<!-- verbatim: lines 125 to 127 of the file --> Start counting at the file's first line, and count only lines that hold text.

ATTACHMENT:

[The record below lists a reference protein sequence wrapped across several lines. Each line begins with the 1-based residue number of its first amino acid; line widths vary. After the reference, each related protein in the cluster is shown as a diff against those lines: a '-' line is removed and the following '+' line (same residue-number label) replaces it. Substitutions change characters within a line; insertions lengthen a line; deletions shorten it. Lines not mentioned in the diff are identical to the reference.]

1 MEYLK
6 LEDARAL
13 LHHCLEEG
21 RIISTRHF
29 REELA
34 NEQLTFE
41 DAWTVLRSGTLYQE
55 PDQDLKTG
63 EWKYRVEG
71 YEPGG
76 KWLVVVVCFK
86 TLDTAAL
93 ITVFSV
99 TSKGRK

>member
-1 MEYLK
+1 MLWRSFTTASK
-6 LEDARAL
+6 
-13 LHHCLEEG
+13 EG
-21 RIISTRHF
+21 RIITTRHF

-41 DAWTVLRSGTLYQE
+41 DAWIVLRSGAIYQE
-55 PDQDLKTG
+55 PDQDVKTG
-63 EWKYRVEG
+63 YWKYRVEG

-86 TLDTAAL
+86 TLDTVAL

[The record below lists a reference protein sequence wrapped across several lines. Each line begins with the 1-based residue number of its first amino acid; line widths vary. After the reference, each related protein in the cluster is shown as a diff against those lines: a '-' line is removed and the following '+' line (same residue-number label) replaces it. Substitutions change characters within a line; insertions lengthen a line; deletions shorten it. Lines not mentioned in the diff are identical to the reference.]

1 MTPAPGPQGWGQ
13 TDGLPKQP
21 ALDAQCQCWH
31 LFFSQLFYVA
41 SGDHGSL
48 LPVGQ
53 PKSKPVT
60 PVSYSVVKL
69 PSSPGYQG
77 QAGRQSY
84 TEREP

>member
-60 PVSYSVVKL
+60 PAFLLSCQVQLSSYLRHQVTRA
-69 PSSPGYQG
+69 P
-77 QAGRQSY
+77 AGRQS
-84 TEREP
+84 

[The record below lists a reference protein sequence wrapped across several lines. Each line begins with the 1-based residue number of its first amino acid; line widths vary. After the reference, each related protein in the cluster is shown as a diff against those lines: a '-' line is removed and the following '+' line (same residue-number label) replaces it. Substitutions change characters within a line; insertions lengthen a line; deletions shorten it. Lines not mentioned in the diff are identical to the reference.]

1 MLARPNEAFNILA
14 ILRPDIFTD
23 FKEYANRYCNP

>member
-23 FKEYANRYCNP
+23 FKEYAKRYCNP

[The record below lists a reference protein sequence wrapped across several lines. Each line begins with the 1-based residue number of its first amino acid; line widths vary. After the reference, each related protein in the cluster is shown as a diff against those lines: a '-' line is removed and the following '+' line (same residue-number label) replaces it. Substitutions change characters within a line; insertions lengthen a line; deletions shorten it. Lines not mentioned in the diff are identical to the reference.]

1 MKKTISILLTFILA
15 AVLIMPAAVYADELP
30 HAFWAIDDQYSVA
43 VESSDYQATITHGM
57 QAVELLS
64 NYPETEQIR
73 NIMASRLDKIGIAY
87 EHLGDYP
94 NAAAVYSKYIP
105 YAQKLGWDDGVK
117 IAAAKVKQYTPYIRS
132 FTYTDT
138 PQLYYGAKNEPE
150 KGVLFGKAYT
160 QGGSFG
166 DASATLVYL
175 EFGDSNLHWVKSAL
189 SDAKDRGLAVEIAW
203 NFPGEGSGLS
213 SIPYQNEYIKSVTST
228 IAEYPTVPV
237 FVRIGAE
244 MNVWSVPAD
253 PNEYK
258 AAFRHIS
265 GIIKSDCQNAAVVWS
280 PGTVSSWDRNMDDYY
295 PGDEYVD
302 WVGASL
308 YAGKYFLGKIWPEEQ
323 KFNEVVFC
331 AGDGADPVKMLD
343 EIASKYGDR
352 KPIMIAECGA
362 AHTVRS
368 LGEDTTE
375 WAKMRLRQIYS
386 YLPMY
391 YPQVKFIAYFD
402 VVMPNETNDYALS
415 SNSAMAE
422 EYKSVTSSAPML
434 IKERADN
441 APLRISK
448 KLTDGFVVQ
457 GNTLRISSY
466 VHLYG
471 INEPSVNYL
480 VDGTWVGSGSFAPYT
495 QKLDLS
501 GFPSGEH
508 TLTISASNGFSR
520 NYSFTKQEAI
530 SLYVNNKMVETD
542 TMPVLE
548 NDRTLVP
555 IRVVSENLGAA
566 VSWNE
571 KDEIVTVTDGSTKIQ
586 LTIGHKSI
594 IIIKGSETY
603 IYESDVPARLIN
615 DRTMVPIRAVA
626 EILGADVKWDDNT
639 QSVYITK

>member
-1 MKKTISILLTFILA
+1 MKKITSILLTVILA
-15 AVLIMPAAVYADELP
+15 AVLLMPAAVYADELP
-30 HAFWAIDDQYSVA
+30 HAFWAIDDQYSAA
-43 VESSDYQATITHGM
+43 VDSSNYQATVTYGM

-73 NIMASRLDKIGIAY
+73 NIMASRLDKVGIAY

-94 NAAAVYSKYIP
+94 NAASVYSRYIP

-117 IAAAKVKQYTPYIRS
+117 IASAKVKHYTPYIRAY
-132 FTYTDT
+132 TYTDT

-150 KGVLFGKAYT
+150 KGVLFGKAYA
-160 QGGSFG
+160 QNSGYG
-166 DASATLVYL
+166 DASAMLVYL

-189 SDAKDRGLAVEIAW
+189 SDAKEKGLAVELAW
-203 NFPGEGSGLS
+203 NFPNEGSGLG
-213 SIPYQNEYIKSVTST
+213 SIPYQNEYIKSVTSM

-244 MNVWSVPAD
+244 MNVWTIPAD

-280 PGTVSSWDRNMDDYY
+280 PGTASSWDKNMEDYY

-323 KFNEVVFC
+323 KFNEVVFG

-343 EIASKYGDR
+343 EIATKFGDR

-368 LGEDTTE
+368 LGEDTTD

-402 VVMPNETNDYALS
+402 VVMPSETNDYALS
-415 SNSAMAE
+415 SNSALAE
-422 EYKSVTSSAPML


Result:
626 EILGADVKWDDNT
639 QSVYITK

>member